It is vital that the patient does not experience guilt for ‘abandoning’ or ‘letting down’ their family, friends and colleagues by dying. This can be affirmed through gentle conversation.

When conversing with the dying, it is best to use words sparingly, as the patient may need to contemplate, sleep or may experience bouts of pain as the end nears.

Be sure not to put off any necessary discussions regarding the patient’s funerary requests or legal affairs, however. These things are important, but many people (especially those still grappling with the reality of their situation) may try to avoid such discussions.

In such cases, a general rule would be to follow the dying person’s lead. Let them dictate both the topics discussed and the pace of the discussion. Be patient and understanding at all times.

Some people can be blunt to the point of insensitive when discussing their own death, which can be off-putting to their loved ones. It is important to note in such instances that everybody deals with difficult situations differently. Some people prefer to deflect the gravity of their situation by using humour, or focussing their attention on seemingly insignificant things. Others may avoid the subject of death entirely, preferring not to think about it at all.

In these cases, it is advisable to listen for verbal clues suggesting that the person is ready to talk about dying (“I’m so tired of feeling this way” or “I just want it to be over” for example). When you hear statements like these, gently push the discussion further with a few questions. Above all, be open and receptive to whatever they have to say.

Ask the person what you can do to help them. If they don’t have a ready answer, suggest things that you are able to do for them. This can help enormously.

If you feel bad about something that occurred between you and the dying person in the past, you may ask the dying person for forgiveness. Don’t feel bad about bringing it up, as they may be thinking about it as well and could be relieved to grant you final closure. In return, the person may even ask for your forgiveness. If this happens, be sure to grant it and help to free them from any internal conflict that will make the process of dying more emotionally difficult than it can already be.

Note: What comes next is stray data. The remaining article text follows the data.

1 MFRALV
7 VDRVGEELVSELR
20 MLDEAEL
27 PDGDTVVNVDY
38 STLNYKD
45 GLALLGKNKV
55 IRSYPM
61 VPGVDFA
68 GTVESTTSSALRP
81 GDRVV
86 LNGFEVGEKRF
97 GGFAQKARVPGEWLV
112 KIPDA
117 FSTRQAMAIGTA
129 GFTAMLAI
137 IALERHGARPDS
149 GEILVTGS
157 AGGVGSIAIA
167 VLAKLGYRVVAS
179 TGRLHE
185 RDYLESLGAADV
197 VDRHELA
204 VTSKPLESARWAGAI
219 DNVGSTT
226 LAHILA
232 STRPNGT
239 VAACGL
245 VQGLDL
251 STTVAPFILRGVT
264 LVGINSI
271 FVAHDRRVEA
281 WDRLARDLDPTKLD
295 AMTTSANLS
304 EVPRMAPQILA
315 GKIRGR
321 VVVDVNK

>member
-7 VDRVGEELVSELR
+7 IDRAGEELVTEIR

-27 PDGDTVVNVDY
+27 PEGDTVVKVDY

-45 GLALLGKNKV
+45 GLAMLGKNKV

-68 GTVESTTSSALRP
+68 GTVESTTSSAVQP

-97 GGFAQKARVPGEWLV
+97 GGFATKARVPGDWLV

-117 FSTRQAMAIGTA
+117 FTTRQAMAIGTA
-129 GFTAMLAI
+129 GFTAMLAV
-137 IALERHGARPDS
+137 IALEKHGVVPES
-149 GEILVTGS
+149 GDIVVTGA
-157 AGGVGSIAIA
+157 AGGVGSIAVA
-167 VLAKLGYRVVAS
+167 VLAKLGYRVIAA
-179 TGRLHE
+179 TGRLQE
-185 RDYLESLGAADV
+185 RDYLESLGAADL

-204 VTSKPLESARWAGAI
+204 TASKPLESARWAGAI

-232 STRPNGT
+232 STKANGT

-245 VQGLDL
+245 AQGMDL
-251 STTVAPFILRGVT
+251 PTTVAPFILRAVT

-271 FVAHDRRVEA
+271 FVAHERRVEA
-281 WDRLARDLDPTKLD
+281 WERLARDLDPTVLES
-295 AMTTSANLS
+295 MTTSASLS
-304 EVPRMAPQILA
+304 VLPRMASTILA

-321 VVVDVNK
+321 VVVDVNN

You may also wish to thank the dying person for anything they have done for you, or in general. It helps a dying person in a big way to know that they have been appreciated in life and that their actions have yielded positive results. It also helps to show people how you really feel. Tell the person how much you respect, love and admire them. Tell them often.

Above all, the most important thing to do is be there for the dying person. It is absolutely vital that they do not feel alone or more vulnerable than is necessary.

Calming phrases such as “It’s OK. I’m here with you” and “you’re not alone” or even “I love you” will empower the person to feel supported and able to let go when the time finally comes.

In ‘Macbeth’, Shakespeare writes, “nothing in life became him like the leaving it”. It is a simple line afloat in an ocean of meaning and pathos. Each life touches so many others and those other lives in turn touch still more. It is a process that has continued – and continues unabated – for the entirety of human history.

Indeed, the interactions we experience and the lessons we learn from them and impart to others are nothing less than the raw materials from which both history and the human experience itself are woven. Death is only the end of a person’s life, it is not the extent of that person’s influence, nor is it the finality of their experience. People live on in the lessons they teach us. Who they were shapes who we are – and, by quite the same token, who we are will reach further than we could ever conceive.

If you are experiencing any of the circumstances described in this feature, please know that we empathise and that our excellent staff are standing by, ready to help in any way we can.


Emma Clarke – Burwood Care